The Scientific Basis for The Orcas Island Couples' Retreat
The Sound Relationship House
The Sound Relationship House theory is the basis of this retreat.
There are seven parts of the Sound Relationship House theory. Each of these levels involves the need to build a fundamental process. The first three levels of the house describe the essential components of the couple's friendship.
- Build Love Maps. The foundation of the house, The Love Map, is a road map of one's partner's inner psychological world. The fundamental process is asking open-ended questions. It involves the couple knowing one another and periodically updating this knowledge.
- Share Fondness & Admiration. The second story of the house is The Fondness & Admiration System, which is the antidote for contempt. The fundamental process is changing a habit of mind from scanning the environment for people's mistakes and then correcting them to scanning the environment for what one's partner is doing right and building a culture of appreciation, fondness, affection, and respect.
- Turn Towards. Bids for Emotional Connection. The third story is Turning Toward versus Turning Away in everyday moments, or what we call building the "Emotional Bank Account." The fundamental process is building awareness of how one's partner asks for connection and expresses emotional needs, and deciding to turn toward these bids (rather than turning away or against them). The movie "Sliding Doors" is about how small choices can hugely affect the course of a couple's life. Life is full of these "sliding door" moments, which are opportunities to turn toward one's partner.
- The Positive Perspective. These three stories build the fourth story, that we claim one gets as a free add-on: Bob Weiss's idea of Positive Sentiment Override (PSO). This determines a lot of things, including the presence of positive affect in problem solving discussions, and the success of repair attempts during conflict resolution. If the first three levels of the Sound Relationship House are not working, then people are in Negative Sentiment Override (NSO), in which even neutral or positive messages are perceived as negative and the person is hypervigilant for negativity. There is a "chip on the shoulder." We claim that it is not possible to change NSO to PSO, except by changing the quality of the couple's friendship. People are in negative sentiment override for good reason: they see their partner as an adversary, not a friend. To change that state, we need to build the couple's friendship, using the first three levels of the Sound Relationship House.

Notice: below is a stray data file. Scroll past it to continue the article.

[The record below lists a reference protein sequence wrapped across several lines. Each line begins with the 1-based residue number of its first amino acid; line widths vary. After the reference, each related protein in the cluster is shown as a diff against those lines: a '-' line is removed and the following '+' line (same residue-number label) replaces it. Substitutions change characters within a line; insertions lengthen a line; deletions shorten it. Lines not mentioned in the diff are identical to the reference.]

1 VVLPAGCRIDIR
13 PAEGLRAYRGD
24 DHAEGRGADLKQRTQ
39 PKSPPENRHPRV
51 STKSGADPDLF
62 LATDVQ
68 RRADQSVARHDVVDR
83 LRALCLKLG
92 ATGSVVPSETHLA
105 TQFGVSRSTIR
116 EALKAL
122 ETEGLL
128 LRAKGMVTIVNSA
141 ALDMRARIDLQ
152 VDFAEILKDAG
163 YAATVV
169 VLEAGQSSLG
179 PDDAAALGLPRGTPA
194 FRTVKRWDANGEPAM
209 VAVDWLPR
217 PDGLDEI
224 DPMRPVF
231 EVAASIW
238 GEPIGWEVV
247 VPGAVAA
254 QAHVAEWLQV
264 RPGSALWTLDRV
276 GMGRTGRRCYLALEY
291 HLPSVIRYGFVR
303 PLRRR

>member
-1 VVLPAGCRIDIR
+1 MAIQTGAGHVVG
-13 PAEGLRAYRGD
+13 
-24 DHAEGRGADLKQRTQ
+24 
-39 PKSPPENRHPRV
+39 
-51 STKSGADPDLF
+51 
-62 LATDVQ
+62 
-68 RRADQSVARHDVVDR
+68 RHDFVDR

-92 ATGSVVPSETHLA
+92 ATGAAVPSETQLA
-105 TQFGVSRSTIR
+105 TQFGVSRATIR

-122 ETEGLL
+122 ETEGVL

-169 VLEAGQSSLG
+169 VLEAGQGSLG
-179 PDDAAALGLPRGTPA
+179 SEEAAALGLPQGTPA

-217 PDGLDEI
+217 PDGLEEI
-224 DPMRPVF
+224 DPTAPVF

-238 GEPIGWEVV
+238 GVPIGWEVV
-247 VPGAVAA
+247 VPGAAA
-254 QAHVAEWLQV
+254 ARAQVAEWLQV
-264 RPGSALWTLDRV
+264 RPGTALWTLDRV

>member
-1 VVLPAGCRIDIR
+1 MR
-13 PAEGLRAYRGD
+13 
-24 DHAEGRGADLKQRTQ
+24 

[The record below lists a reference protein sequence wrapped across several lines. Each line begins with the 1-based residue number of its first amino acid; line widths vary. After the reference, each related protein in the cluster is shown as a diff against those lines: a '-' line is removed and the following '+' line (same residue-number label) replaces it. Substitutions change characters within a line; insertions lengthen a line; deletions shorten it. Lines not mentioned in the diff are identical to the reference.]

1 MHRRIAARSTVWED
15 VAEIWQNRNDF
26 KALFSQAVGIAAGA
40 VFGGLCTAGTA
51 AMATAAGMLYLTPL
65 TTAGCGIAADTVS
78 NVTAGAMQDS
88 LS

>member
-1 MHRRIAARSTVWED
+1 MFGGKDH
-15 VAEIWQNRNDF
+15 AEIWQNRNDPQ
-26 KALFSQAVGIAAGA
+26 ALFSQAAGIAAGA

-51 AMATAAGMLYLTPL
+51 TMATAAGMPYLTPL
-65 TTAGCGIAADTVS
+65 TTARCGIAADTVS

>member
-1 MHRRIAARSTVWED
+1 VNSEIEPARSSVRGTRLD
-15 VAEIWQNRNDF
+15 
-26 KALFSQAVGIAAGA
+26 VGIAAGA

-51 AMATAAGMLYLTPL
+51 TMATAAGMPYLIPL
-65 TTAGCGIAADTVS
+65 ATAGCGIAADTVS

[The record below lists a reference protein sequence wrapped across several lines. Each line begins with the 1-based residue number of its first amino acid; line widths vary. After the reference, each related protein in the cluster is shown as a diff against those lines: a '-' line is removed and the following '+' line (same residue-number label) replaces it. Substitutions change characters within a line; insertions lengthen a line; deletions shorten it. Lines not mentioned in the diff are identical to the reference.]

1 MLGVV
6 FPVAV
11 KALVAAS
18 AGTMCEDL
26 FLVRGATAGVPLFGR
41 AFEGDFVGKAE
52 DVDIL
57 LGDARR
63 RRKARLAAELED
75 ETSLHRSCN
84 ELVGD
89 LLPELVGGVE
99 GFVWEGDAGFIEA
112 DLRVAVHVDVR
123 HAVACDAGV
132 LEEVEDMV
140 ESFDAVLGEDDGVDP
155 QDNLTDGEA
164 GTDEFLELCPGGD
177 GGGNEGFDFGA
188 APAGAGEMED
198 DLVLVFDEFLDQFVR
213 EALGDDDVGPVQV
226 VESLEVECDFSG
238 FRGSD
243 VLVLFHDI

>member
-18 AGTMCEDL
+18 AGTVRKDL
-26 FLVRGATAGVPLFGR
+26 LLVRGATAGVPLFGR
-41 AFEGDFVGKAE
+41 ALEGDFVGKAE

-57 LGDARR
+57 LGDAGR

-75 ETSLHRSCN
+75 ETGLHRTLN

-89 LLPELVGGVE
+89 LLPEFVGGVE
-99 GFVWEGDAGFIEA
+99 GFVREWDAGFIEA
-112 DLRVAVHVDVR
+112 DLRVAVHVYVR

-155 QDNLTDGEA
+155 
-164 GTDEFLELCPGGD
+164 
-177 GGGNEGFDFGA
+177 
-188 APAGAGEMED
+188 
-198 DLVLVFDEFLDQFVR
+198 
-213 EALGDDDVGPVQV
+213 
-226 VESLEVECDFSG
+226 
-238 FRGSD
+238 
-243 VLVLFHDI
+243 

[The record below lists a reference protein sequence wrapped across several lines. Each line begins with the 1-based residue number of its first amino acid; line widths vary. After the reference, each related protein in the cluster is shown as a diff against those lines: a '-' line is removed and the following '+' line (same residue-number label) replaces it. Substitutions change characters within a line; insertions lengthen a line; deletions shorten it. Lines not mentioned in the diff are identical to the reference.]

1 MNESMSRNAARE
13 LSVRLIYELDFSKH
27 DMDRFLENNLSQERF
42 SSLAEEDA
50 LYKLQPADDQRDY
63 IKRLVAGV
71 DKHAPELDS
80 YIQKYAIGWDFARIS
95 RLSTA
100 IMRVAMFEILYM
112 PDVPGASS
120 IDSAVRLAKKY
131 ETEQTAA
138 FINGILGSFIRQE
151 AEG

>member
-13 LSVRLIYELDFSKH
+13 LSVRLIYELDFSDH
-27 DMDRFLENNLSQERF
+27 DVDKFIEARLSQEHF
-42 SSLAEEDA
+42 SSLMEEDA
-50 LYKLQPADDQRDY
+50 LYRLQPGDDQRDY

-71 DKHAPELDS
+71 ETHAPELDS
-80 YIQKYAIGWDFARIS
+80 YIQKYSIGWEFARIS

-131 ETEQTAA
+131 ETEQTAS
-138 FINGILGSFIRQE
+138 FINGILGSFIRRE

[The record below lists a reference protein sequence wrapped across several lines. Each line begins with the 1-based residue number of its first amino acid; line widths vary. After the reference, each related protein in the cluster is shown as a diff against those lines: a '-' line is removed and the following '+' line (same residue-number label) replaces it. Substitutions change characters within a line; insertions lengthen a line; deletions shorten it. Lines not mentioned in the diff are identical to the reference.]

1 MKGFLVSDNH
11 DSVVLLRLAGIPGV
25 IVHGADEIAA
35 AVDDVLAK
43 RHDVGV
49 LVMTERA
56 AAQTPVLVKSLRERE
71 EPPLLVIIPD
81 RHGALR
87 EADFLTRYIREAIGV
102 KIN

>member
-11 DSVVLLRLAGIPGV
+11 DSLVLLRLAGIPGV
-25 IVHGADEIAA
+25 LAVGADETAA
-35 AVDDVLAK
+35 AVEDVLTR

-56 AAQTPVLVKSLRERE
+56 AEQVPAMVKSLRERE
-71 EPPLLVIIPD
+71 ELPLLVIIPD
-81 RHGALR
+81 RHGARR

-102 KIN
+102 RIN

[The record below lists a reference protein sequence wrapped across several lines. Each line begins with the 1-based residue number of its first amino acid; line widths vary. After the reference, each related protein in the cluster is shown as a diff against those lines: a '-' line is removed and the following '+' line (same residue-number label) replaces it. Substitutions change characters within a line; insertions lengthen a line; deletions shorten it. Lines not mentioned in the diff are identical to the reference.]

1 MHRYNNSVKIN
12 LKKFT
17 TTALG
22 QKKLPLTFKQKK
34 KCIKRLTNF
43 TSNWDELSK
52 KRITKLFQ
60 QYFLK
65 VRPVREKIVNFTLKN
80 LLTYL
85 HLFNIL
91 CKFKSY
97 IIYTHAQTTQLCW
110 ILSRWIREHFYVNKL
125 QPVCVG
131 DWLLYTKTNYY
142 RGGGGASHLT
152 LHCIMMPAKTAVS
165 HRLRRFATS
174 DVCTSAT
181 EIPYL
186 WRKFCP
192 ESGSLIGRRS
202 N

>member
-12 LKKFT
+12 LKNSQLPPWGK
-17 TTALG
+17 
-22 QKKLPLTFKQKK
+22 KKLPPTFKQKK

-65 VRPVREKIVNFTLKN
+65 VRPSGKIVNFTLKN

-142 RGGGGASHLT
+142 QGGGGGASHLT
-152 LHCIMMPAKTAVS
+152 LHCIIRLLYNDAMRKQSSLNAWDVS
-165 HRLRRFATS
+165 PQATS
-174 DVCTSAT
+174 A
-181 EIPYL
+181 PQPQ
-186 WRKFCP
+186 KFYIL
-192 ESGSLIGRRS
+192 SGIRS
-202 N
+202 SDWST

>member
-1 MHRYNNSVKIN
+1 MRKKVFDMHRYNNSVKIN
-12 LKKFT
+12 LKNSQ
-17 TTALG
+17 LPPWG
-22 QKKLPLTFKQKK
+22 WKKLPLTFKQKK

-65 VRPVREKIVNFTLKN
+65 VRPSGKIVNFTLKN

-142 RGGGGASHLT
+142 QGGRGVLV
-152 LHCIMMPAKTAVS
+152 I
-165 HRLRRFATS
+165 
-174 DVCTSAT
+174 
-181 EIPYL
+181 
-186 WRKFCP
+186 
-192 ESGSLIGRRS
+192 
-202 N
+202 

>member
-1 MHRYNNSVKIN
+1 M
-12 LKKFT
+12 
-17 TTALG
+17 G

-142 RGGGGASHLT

- Manage Conflict. The next story of the house consists of two parts of conflict regulation. Couples need to identify the core issues and the anatomy of repeating negative cycles in their relationship. By "anatomy" we mean that couples need help to understand what triggers escalation (e.g., defensiveness, criticism, contempt, belligerence), and what the story is of these triggers in each person's past history (either within the relationship or not). Conflicts are one of two types.
- Type 1: For couple problems that are resolvable, there are Four Parts of Effective Problem Solving. These are Softened Startup, Accepting Influence, Repair and De-escalation (including physiological soothing), and Compromise. The use of positive affect in the service of de-escalation is a part of this, too, but it is not programmable--it just happens by itself when Positive Sentiment Override is in place.
- Type 2: For couple problems that are not perpetual and probably not resolvable, in order to avoid couple "gridlock," it is necessary that the couple establish what we call a "dialogue" with the perpetual problem. This involves a great deal of positive affect (e.g., neutral affect – which is positive during conflict discussions, and interest, affection, humor, empathy, excitement, softening) even when discussing a disagreement. Again, physiological soothing is a critical part of this process. There needs to be a ratio of 5 to 1 positive-to-negative affect.